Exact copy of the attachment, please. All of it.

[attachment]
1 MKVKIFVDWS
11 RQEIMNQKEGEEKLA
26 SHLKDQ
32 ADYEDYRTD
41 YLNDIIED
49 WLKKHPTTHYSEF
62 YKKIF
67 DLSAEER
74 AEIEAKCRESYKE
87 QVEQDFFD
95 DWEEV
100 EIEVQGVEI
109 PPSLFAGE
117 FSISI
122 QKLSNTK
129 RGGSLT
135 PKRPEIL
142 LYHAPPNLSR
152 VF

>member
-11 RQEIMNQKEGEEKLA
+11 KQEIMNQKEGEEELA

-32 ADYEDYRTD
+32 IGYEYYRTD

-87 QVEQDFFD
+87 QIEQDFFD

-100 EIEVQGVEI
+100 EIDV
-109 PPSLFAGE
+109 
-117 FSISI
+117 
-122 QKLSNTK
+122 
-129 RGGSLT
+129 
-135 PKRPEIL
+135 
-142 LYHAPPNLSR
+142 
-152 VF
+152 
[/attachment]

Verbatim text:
1 MKVKIFVDWS
11 RQEIMNQKEGEEKLA
26 SHLKDQ
32 ADYEDYRTD
41 YLNDIIED
49 WLKKHPTTHYSEF
62 YKKIF
67 DLSAEER
74 AEIEAKCRESYKE
87 QVEQDFFD
95 DWEEV
100 EIEVQGVEI
109 PPSLFAGE
117 FSISI
122 QKLSNTK
129 RGGSLT
135 PKRPEIL
142 LYHAPPNLSR
152 VF

>member
-11 RQEIMNQKEGEEKLA
+11 KQEIMNQKEGEEELA

-32 ADYEDYRTD
+32 IGYEYYRTD

-87 QVEQDFFD
+87 QIEQDFFD

-100 EIEVQGVEI
+100 EIDV
-109 PPSLFAGE
+109 
-117 FSISI
+117 
-122 QKLSNTK
+122 
-129 RGGSLT
+129 
-135 PKRPEIL
+135 
-142 LYHAPPNLSR
+142 
-152 VF
+152 